PERIOD PRIDE PART III: Ovulation

The last few weeks have been horrifying for so many people with uteruses. The news of some states criminalizing abortion is so unthinkable it’s rendered many of us speechless. Canada isn’t innocent when it comes to abortion access either… but at least it’s legal.

In today’s period pride post, we explore what happens in our bodies during ovulation. Hint: this is a great time in the cycle to either try for or totally avoid pregnancy. We’ve added resources to the bottom of this article re: abortion access and how you can help.

Let’s dive in… Naturopathic Doctor Joanna Rosenfeld explains what’s happening in our bodies…

Ovulation

Ovulation occurs after estrogen levels peak, causing a surge of luteinizing hormone (LH), which allows for the egg to be released from the follicle. The egg then travels down the fallopian tube towards the uterus. A structure called the corpus luteum forms in the ovary where the egg just left, which secretes progesterone - the dominant hormone in the next phase of our cycle.

PERIOD PRIDE Part II: Follicular Fun Phase

In our last post, we discussed all the benefits of periods in general. Now Naturopathic Doctor Joanna Rosenfeld is going to explain what’s happening in our bodies for the first 1/2 of our cycle…

What’s Happening:

The next stage of your menstrual cycle is your follicular phase, which actually starts at day 1 of your period. At the beginning of the follicular phase, your brain releases a hormone called FSH (follicle stimulating hormone), which stimulates your ovaries to produce about 5-20 follicles.

PERIOD PRIDE: The Physical and Mental Health Effects (and Benefits) of Periods

People who menstruate have been discriminated against and shamed for centuries; which is ludicrous because, not only is menstruation a normal biological process, it is also a major reason the human race exists.

At Peak Resilience, we not only understand the effects of people’s menstrual cycles on their mental health,  we also acknowledge the politics of menstruation. That is, women and people who menstruate can experience conscious or unconscious shame about their cycles, pain, lack of appropriate medical care due to medical gender bias, and they can still be stigmatized for something that is totally natural (and necessary).

Burnout Series Part III: Why Self-Care just isn't Cutting it

As I described in Burnout Part I and Part II, there are aspects of managing burnout that are within our control:

  • Structuring self-care activities into our life

  • Being curious about the reasons that make it hard to slow down, take care of ourselves, and not take on so much

  • Getting support in learning how to approach ourselves with more kindness and develop self-compassion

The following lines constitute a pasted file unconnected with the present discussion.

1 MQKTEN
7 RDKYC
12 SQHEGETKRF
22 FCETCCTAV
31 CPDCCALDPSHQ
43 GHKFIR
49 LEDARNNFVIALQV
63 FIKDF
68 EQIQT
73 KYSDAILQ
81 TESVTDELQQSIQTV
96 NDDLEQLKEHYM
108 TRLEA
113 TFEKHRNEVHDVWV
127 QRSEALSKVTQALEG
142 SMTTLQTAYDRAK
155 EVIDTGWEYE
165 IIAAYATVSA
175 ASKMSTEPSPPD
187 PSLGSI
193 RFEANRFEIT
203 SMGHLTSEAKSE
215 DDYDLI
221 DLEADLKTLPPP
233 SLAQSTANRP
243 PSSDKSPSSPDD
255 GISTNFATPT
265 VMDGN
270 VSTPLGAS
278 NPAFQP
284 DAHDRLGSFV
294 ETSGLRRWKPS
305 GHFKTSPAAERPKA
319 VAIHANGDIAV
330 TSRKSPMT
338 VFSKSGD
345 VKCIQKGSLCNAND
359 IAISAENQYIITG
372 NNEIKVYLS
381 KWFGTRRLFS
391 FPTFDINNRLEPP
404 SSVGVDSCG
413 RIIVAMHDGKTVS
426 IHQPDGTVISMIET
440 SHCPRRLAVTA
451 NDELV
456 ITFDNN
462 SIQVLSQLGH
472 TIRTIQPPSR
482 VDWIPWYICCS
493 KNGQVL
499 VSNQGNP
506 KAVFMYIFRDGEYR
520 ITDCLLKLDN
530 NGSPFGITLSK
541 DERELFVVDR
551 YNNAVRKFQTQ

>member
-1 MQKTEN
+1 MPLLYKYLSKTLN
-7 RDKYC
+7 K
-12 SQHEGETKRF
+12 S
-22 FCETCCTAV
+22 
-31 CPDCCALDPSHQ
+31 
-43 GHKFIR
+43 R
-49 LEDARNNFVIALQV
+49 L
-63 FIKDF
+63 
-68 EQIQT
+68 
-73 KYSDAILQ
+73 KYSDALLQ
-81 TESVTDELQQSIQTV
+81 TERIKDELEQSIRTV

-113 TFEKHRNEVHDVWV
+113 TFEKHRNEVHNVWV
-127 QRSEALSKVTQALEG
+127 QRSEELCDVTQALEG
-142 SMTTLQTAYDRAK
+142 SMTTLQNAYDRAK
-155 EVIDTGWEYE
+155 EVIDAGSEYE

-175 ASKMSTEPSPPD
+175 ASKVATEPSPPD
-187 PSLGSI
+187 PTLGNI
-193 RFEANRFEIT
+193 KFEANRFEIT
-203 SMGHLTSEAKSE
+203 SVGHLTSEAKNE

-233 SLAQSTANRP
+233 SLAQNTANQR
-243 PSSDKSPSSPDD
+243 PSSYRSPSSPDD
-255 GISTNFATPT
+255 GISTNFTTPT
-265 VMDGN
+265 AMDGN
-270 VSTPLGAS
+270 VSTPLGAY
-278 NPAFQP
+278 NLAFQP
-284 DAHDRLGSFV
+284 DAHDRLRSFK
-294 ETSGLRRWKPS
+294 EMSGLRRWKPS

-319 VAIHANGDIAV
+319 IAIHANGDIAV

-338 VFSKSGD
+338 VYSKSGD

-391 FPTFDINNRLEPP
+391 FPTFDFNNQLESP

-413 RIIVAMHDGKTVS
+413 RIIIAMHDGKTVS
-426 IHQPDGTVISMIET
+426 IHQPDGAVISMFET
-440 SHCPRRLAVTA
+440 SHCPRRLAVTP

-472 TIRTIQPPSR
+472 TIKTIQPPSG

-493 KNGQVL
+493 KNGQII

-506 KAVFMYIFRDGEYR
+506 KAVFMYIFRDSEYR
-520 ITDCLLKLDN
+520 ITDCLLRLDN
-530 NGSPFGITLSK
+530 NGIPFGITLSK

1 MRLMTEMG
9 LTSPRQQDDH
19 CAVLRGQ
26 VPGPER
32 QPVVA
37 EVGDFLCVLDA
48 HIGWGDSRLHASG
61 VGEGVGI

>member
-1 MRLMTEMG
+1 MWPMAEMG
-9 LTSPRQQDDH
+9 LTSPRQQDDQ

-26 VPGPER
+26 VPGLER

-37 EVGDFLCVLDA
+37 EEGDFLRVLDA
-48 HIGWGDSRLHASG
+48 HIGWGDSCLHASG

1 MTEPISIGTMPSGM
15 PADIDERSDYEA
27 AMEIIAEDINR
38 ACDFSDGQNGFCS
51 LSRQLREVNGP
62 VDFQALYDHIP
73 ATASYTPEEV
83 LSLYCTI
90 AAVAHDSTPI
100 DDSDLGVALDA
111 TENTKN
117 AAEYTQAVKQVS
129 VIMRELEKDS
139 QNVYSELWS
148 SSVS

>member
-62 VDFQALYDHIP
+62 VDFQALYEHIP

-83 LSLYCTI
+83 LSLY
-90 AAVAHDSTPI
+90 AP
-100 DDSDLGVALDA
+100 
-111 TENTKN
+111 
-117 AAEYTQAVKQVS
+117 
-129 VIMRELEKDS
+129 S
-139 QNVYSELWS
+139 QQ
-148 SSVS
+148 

But what happens when we do all that good work to take care of ourselves, hold ourselves accountable, get support, and we still can’t seem to climb out of that pit of fatigue?

Burnout Series Part II: Why is it so hard to find balance?

In our first post about burnout, we explored the importance of taking an inventory of all the things that serve to replenish you (e.g.- sleep, time with friends, moderate exercise), and things that deplete you (e.g.- unclear expectations at work, a conflict-ridden relationship, being preoccupied with work).

However, sometimes changing things up with regard to input/output doesn't have the intended impact. If this is the case, we need to take a deeper look at ourselves and explore the underlying issues that contribute to burnout.


Is my problem really that important?

This is a question I come across - both with clients at Peak, and within myself - on a pretty regular basis.

Now, more than ever, the intense suffering in the world (opioid poisoning epidemic, constant political drama, or various other crises) can feel pretty inescapable. Even if I try to avoid the news, it comes up in conversation, on my Instagram feed, or on newspaper covers as I’m walking down the street.

“Is my problem really that important?” also comes up a lot when folks find out about the work I do outside Peak Resilience supporting youth experiencing homelessness and street entrenchment. It’s hard not to to look at such extreme circumstances and think, “What am I so upset about? At least I’m not homeless”…

Brené Brown Facilitator Training: A Snapshot of my Experience

For the last few years, I have talked a lot about Brené Brown. I mean A LOT.

But to be fair, everyone seems to know who she is. For example, while getting my tattoo work on, I’m telling my tattooist about a training I’m going to in Houston. I ask, “do you know Brené Brown?” Without skipping a beat, he says, “is that the lady who talked about vulnerability on a Ted Talk?”. To be fair, he’s pretty much a therapist but the point is: Brené has become a household name…

Starting 2019 with More Calm and Clarity

Hopefully over the next few weeks, you will be able to carve out some quiet time and some time with great people you love. If you’re a late night New Years Eve partier or you celebrate East-Coast-New-Years-on-the-West-Coast and hit the sack at 9:15 (it’s glorious I’m telling you), here are some tips that can help you feel like you’re taking the reins for 2019.

10 Ways to Survive after Dr. Blasey Ford’s Testimony.

Many women have expressed that they feel like it’s difficult to merely exist right now- because we’re being bombarded by stories of sexual assault and harassment on an almost daily basis.

Instead of going into how horrific this all is for a zillion reasons, I’ve decided to create a list of ideas on how to exist right now.